And then perhaps we can actually take effective action against our adversary! The accompanying mental image included a lot of claws and teeth.
“We can but hope, Vick. I’ve sure got a list of faces that could use some forcible rearrangement.” Shagrath being at the very top, of course. But that’s probably more Sasham’s job than ours.
The thought of Sasham — now no longer uncounted lightyears away, but a few thousand kilometers and drawing nearer as they descended — sent a worried pang through her heart. He was so terrified when we left him. How is he? Has he even survived?
Though not precisely designed for human vessels, the linkages for the Zchoradan port managed to connect after a few moments, and she saw the proper lights appear on her board. Accompanied by Hmmmseeth, she descended through the decks to reach the main cargo hold.
This was of course necessary, since Guvthor Hok Guvthor could neither enter nor exit via any other manner than the main cargo doors. The doors opened and the loading ramp extruded; as it did so, the EÃ¶nwyl could see several ranks of armed Zchorada waiting nearby. They did not make any threatening movements, however, but waited in more of an honor formation as the four of them descended the ramp. An odd group we must make, she thought with a faint amusement. One tall skinny human, one huge Thovian, a scaly R’Thann, and a floating purple single-eyed alien they probably have never seen before.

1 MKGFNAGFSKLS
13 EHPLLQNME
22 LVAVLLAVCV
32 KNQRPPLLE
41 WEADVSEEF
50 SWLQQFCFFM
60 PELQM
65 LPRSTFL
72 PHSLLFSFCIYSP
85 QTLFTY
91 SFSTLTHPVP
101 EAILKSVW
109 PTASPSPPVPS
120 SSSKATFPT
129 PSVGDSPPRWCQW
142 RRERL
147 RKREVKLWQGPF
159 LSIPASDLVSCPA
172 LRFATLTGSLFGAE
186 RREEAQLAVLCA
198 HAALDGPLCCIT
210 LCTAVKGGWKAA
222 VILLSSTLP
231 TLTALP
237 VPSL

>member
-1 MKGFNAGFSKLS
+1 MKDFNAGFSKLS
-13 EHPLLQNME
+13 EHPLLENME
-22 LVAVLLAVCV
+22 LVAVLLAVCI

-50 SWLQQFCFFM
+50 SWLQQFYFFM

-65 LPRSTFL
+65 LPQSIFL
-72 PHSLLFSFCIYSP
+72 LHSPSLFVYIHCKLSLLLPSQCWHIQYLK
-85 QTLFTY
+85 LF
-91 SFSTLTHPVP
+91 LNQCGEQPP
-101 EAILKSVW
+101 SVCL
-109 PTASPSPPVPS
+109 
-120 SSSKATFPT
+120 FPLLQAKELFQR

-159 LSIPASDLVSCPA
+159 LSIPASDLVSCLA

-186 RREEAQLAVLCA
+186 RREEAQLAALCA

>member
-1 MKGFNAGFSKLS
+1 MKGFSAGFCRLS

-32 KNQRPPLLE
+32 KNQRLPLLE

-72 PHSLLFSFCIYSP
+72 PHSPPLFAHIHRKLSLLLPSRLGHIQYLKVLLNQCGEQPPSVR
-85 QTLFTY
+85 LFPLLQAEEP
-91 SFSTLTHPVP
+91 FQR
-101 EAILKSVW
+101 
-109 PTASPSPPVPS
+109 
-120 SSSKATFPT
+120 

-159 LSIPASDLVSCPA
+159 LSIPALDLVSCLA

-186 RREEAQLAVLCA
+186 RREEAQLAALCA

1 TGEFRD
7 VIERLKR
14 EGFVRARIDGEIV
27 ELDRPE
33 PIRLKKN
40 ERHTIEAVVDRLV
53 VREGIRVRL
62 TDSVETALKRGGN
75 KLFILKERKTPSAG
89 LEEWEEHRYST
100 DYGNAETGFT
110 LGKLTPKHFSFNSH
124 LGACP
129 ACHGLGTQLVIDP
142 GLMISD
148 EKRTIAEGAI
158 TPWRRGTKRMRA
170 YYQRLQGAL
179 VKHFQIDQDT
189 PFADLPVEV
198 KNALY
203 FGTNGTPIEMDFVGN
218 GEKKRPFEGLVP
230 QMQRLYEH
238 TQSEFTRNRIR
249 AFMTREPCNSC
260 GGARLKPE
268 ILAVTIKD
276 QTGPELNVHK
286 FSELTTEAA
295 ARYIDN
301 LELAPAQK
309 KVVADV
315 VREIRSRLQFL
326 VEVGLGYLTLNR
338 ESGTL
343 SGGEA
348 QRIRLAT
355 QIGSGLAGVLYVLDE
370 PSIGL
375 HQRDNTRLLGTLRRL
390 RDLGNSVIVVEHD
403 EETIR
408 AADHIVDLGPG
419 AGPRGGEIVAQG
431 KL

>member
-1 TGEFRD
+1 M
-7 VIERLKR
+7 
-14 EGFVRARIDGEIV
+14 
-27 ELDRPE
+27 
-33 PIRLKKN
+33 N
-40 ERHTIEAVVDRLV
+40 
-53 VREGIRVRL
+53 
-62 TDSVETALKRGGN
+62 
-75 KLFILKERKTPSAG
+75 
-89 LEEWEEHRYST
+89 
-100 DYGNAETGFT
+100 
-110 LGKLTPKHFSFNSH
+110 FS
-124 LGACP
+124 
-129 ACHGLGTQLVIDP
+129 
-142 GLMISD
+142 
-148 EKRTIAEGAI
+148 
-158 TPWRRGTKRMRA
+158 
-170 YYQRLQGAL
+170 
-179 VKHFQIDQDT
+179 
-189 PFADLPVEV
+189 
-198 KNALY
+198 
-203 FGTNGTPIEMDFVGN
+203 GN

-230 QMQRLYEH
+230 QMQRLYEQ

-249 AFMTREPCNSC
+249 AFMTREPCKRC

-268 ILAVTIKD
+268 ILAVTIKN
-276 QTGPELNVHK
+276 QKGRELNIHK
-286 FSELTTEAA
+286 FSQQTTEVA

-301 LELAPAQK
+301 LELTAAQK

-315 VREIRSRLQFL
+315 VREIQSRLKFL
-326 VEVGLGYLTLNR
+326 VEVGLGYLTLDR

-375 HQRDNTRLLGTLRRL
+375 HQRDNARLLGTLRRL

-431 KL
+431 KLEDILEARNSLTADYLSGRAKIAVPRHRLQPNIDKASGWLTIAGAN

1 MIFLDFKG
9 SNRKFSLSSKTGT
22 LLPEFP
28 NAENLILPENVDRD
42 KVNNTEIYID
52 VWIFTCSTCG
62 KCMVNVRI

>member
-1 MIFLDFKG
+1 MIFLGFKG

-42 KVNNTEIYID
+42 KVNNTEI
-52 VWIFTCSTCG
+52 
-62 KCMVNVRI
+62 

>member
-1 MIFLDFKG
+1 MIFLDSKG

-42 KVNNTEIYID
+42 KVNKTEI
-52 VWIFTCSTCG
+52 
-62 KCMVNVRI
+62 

The guard closed ranks around them and escorted them swiftly along. The EÃ¶nwyl thought she recognized at least part of the route, and sure enough it was not long before they approached a set of very familiar doors — ancient, of solid wood bound and decorated with metal worn smooth over hundreds or even thousands of years.